Year Published: 1992
First Sentence: Mr. Dunworthy opened the door to the laboratory and his spectacles promptly steamed up.
Every time I read science fiction, I wonder why I bother reading anything else. I mean, it's obvious: I like other books, too. I like Gothic romances, "low" fantasy, history, and all the rest. But there's nothing that can get my motor running quite as efficiently or as reliably as technobabble and spaceships. And so I present Connie Willis' Doomsday Book.
In a not-too-distant future (2054), time travel is a fait accompli. Oxford University undergraduate Kivrin Engle travels to the year 1320 to observe the contemporary Christmas celebrations, while her tutor, Mr. Dunworthy, worries himself sick. Literally! Seriously though, what should be a straightforward "drop" into the past gets complicated when the tech running things falls very ill with a mysterious virus, just before he can tell Mr. Dunworthy and the rest of the team that something has gone wrong. Meanwhile, Kivrin arrives at her destination and she ends up sick as well, unable to communicate with the people around her who have rescued her and nursed her. Etc.
I'd read what I guess you could call spoilers for this book online prior to reading it, and that caused me some frustration with some of the pacing. Along the lines of "seriously holy shit how long is it going to take for the damn tech to wake up and say what went wrong?" (Those spoilers are also why my summary is so brief—in case you want to go looking for the book, too.) Other than that I really enjoyed the story. There are an odd quantity of comic relief characters (i.e. a lot of them) but considering some of the book's dark subject matter, I suppose that's justified in terms of the overall tone that the author must've been going for. Connie Willis is a competent writer, but the combination of comic relief with mega-depressing stuff does make the tone of the novel kind of inconsistent.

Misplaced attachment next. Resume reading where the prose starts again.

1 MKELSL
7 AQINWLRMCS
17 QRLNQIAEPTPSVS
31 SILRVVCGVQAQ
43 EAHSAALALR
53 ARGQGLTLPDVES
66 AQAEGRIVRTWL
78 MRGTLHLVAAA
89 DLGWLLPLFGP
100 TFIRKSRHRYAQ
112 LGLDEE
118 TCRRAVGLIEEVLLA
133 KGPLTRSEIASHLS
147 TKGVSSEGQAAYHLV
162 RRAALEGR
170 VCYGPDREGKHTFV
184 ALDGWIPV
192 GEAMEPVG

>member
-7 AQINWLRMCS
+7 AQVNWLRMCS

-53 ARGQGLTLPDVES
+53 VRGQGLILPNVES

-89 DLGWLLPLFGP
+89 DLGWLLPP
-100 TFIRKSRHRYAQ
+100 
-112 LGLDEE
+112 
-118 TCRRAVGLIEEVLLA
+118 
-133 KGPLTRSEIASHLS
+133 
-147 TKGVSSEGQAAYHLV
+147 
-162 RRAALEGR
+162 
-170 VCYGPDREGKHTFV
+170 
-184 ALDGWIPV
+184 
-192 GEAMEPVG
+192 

The biggest problem with this book is that it's pretty dated. I think 2054 is still believably far enough away for time travel to become an established fact within the time between now and then, but there are a lot of things missing from this future that are impossibly important in our actual present. For example, no one in this book has a cellphone, although they all have video phones, a technology that I'm still not convinced is ever really going to catch on. To be fair, the entire genre is plagued by this problem, and really the book isn't crippled by it. It was just another frustration.
Also, I'm getting more and more wary of historical fiction, which this partly is. The more I learn, the more clear it seems to me that it's impossible to imagine the people in the past, if only because their attitudes were shaped so differently from ours (I'm thinking of things like neuroplasticity here, but also just general concepts like "it's ok to own another human being" or "bathing in hot water is bad for you"). I'll continue reading this genre because I love history and attempting to imagine it, but I'm really not going to trust it anymore. Possibly I should've come to this conclusion a long time ago. Or then again, maybe I'm completely wrong about this.